Where is the bursting of the bubble?

Discussion in 'Economics' started by Daal, Apr 25, 2007.

  1. Daal


  2. Prices won't need to fall in dollar terms if the value of the dollar declines faster than the value of the homes. But that's cheating.

    The correct answer would more likely be when rates go way up like in 1980. I wonder if that will happen again?

    Another possibility would be if we go into a recession, I'd guess.

    A third possibility would be if we see the credit crunch get worse.
  3. From National Assn of Homebuilders today:

    April 25, 2007
    By David F. Seiders
    NAHB Chief Economist

    Home Buyer Demand Shifts Downward — Again
    A variety of indicators strongly suggested that the demand for single-family homes had stabilized late last year following a substantial downward correction from the record sales pace (gross and net) recorded during the second half of 2005. However, more recent signals point toward renewed downward pressure on home sales and renewed upward pressure on sales cancellations. [more]

    The Subprime-Related Tightening of Mortgage Lending Standards Is Behind the Demand Shift [more]

    Heavy Inventories of Vacant Housing Units Are Weighing on the Markets [more]

    The Supply-Demand Imbalance Is Exerting Downward Pressure on Home Prices [more]

    The Short-Term Outlook for Housing Production Has Weakened [more]

    HousingEconomics.com: Want to Know Your State's Forecast for 2008? [more]

    For more information or to contact us directly, please visit www.NAHB.org l ©2007, National Association of Home Builders
  4. I just cant believe people keep trying to call bottoms when all the indicators are accelerating.

    This isnt the stock market. Liquidity and ECN's of stock do NOT exist.

    Real Estate markets move in slow motion compared to the stock market.

    If the NAZ took 2 years to crash, multiply by 8 and you have the housing market.

    In any case, crashes will only occur in the hot markets, like florida, california, nevada, etc, not everywhere.

    The national numbers wont show all the bleeding going on in the hot markets.

    There are areas in san diego that are 40% of the peak already!
  5. I think it depends if the rest of the economy goes down with it.

    If that is "allowed" to happen, you have bad situation similar to the US in the 1930's or Japan the past 15 years.

    Now, the question is, with all the debt and deficits out there, what are the odds they can prevent it from trashing the rest of the economy. Its already gone from housing to lending, and lending to autos. Where does it spread to next, and how quickly or slowly?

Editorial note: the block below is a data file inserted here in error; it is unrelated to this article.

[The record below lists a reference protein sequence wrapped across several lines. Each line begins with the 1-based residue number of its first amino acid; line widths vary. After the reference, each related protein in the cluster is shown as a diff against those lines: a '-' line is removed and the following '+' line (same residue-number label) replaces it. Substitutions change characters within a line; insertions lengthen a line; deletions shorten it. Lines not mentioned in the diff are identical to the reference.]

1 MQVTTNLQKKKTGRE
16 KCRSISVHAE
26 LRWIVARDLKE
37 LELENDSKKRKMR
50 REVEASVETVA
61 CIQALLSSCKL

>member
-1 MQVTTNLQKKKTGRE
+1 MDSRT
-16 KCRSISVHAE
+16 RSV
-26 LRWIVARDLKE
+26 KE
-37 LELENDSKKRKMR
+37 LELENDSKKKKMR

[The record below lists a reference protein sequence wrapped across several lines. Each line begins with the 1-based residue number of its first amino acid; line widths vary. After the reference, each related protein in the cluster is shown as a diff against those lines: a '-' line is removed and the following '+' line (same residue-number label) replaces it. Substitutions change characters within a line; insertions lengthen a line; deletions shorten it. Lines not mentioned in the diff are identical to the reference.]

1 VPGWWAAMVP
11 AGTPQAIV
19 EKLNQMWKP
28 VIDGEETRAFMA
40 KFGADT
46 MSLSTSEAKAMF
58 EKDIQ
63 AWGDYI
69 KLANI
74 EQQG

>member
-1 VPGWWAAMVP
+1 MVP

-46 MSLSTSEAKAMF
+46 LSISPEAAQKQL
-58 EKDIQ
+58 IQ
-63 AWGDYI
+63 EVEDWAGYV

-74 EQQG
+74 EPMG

Could be a double dip scenario. Maybe 1st dip and a bit of a bounce before the 08 election, then the big nasty after the election. That seems to be the typical cycle. I don't know it will repeat, but I sure wouldn't be buying a home unless I could pay cash, or knew my income was rock solid, and still I'd wait till after the Fed eases at least twice, so I'd know they were for sure back to easing. Home values can't hold at these levels unless the Fed eases significantly, IMO, and that isn't happening anytime soon, I don't think, not until they see how abysmal Q1 and Q2 were for housing, and see it turning everything else to crap.
  6. With an aging baby boomer population, and the number of fixed income citizens exploding, how long can they hold rates this low?

    With low rates, even more captial will be diverted from the US to elsewhere.

    For what? To save the real estate market?
    Lets see which group of people have the most power.
  7. TOM134



    Here's what is going to happen:

    ".....What is the dollar cost of these misadventures? Joseph Stiglitz, Nobel-prize winner in economics, estimates a total cost to-date of Iraq II alone at about $2 trillion - includes ongoing veterans benefits, equipment repair, etc. Meanwhile, the U.S. is trying to militarize space - further adding to our military expenditures and indebtedness.

    Finally, Johnson sees our military costs eventually bankrupting the U.S. (if our escalating trade deficit doesn't first), aka Rome.

    Unfortunately, it all makes sense to me."

    You must read:

    Nemesis: The Last Days of the American Republic:


    Our $ will be worthless in a very short time!

  8. Daal



    Show in the NUMBERS why the US aint gonna go the same way. Merely bursting out statistics from extremely biased sources such as roubini aint gonna do it

  9. A fake crisis to keep the worry warts on the sidelines while the pros make all the money in the stock market, it also gives the fed cover. The fed can say we are worried about subprime and hold rates.
  10. the NAHB mailing has usually been looking thru rose colored glasses on the positive side.

    I guess the positive you can find there is that every single item is negative, so at worst case it just flatlines.
    #10     Apr 26, 2007